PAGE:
Geology students at Heriot-Watt are participating in what is believed to be a first for the University – a fully virtual field trip.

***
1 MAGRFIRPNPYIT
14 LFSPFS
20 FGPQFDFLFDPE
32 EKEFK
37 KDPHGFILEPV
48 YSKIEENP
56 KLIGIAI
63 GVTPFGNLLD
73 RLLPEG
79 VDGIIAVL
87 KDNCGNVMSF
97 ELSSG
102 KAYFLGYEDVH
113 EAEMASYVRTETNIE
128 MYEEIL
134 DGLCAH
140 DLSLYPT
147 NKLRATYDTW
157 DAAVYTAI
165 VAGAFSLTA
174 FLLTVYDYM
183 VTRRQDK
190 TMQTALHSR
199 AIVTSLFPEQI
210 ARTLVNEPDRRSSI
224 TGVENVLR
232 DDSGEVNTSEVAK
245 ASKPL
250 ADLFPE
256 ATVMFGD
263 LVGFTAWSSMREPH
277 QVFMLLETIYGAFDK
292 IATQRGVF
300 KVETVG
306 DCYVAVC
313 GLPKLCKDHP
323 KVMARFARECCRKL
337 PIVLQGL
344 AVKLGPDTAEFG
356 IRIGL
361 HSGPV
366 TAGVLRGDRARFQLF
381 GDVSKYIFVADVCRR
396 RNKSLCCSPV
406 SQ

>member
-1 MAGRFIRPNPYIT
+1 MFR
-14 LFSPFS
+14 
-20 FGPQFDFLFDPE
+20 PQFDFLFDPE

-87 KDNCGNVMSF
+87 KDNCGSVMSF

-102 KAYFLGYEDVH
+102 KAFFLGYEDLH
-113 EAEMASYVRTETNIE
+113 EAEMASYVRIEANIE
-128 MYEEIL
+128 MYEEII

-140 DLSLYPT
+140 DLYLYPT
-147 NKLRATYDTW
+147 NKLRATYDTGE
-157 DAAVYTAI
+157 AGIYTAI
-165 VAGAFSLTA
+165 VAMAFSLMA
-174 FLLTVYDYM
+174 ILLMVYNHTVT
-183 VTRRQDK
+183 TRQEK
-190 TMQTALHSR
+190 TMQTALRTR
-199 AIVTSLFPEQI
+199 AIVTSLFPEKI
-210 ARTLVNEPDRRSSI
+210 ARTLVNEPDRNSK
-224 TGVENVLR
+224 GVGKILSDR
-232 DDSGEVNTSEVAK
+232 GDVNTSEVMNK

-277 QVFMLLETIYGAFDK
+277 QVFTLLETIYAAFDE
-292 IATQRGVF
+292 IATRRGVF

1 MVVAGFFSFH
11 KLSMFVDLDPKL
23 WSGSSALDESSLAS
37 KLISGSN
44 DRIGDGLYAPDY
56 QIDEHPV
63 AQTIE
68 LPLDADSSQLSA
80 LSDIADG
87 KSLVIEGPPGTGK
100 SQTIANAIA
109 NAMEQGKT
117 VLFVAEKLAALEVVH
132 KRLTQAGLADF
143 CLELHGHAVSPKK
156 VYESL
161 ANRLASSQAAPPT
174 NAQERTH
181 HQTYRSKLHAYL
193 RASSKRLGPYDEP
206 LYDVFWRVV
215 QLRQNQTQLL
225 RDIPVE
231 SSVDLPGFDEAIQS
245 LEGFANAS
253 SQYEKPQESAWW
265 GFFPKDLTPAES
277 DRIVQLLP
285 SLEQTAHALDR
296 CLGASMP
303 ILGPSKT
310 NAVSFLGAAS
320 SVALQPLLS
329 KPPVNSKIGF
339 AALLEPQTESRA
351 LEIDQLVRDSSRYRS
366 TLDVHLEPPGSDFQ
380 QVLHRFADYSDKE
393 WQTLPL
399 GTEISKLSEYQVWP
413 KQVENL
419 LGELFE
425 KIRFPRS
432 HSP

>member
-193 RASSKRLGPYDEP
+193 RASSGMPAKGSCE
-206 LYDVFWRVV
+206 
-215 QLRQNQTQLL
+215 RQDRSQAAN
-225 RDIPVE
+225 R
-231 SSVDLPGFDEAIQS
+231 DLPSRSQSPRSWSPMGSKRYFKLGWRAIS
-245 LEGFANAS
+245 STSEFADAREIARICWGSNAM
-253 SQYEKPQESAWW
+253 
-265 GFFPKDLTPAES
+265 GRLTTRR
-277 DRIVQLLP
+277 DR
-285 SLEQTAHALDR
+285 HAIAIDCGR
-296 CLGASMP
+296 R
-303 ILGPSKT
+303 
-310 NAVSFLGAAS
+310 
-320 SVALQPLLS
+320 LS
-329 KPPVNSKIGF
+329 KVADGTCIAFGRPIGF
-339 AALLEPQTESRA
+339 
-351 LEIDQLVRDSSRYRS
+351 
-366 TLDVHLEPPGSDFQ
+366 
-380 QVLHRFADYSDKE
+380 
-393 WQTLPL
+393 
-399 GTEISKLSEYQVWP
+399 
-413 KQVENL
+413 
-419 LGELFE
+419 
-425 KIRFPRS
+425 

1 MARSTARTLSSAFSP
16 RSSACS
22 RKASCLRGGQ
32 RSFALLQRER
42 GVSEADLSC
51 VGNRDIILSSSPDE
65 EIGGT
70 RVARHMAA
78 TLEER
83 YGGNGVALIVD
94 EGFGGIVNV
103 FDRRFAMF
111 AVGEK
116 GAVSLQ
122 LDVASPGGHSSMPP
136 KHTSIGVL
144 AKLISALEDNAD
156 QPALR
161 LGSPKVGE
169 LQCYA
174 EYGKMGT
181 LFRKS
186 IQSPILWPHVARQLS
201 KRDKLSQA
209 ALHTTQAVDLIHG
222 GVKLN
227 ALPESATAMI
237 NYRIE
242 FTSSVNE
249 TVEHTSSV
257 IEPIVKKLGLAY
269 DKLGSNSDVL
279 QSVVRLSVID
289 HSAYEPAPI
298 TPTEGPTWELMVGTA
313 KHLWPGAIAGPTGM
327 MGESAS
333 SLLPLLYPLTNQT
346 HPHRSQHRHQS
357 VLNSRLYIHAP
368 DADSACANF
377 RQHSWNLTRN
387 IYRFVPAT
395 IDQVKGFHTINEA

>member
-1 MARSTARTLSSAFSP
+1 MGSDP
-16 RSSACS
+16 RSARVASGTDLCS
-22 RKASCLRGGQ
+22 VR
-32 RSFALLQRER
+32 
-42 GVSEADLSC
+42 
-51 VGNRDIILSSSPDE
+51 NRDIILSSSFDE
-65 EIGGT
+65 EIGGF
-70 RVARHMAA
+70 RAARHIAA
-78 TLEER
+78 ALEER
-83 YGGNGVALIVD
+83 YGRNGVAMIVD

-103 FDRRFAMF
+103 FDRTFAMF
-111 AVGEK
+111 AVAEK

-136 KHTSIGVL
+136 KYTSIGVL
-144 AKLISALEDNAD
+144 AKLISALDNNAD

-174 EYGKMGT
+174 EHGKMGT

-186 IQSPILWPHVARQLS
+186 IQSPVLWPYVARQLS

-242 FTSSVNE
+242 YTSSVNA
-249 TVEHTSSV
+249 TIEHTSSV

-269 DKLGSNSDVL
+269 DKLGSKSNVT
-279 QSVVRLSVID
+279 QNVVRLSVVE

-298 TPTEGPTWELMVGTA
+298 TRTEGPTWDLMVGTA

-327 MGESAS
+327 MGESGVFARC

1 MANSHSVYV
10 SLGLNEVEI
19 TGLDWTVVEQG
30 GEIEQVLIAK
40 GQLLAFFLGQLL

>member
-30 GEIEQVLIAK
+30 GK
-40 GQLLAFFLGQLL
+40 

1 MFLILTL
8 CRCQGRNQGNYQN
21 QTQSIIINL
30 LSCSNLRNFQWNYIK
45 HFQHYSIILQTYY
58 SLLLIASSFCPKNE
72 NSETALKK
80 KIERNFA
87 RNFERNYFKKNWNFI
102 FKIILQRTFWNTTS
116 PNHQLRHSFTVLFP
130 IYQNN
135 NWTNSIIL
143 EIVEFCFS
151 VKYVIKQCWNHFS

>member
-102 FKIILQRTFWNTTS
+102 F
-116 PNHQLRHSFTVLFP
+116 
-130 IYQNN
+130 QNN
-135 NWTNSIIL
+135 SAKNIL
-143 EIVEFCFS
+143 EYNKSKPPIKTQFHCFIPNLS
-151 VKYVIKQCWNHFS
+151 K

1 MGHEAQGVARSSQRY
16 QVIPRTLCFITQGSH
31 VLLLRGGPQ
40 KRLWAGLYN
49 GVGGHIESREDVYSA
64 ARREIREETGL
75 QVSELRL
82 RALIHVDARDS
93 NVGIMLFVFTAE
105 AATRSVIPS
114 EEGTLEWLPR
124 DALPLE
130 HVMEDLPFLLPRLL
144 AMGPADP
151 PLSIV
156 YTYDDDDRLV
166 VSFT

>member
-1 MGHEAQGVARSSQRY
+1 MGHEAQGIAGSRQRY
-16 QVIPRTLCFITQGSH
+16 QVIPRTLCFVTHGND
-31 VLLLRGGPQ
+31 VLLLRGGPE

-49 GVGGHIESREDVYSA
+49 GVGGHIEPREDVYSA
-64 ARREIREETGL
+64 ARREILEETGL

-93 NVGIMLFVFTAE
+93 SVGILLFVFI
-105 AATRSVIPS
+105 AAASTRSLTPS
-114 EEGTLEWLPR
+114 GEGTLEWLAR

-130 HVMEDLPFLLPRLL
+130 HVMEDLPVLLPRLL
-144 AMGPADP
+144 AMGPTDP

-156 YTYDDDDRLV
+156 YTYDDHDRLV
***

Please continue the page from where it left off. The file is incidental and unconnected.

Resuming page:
Each year the University takes students for 10 days to the Southern Pyrenean Basin and Ebro Basin in North Spain to study the world-class geological outcrops whilst delivering a unique and memorable learning experience. This year, however, the impact of Covid-19 meant academic teaching staff had to come up with a new and dynamic way to let students use their skills in a real world environment. With no way to travel to visit outcrops safely we needed a way to replace the essence of the fieldtrip experience as a virtual trip. The answer came in the form of software developer, Rock Flow Dynamics (RFD), who stepped forward and granted post-graduate students short-term access to its latest tNavigator software. The state-of-the-art geology designer tool allowed the 24-strong group studying Reservoir Evaluation and Management (REM) from the School of Energy, Geoscience, Infrastructure and Society, to model geological structures based on published data and observations they made from 3D visualisations of rock outcrops, all from the comfort of their home computers. Letha Binel, who is completing an MSc in Petroleum Engineering, experienced the virtual field trip first-hand. She described the initiative as ‘challenging yet fruitful’ adding: “It’s no lie that it was arduous at first, but with cooperation from all and continuous passion of our lecturers it eventually became a smooth-sailing experience. “We acquired a new skillset of being able to work in a team remotely in an efficient manner. Now, more than ever, we need to adapt to this new-normal of doing most of the tasks virtually and we need to adapt quick to stand out in the competitive industry. I am glad the lecturers pushed forward with this virtual field trip instead of cancelling it so we can continue to learn despite the difficult situation.” The field trip is the latest measure taken by the University to continue to deliver an engaging learning and teaching experience in response to the global pandemic. Dr Daniel Arnold, Associate Professor at Heriot-Watt’s Institute of Geoenergy Engineering, who co-lead the project, said: “Fieldwork, for those who study and love geology, is where all the theory and knowledge comes together for our students.  Field trips are so important that every geoscience department worth its salt runs at least one field trip each year for its students. “This year it all changed for us. Covid-19 struck, impacting our students in so many ways, including the cancellation of our field trip. With no way to travel to visit outcrops safely we needed a way to replace the essence of the fieldtrip experience as a virtual trip. “Our new virtual trip worked by creating virtual teams, with students and staff working together remotely.  Each team had access to the wide library of literature on reservoir outcrops at Heriot-Watt’s digital library and by using video conferencing technology we could visit virtual outcrops, to give students a unique learning experience.”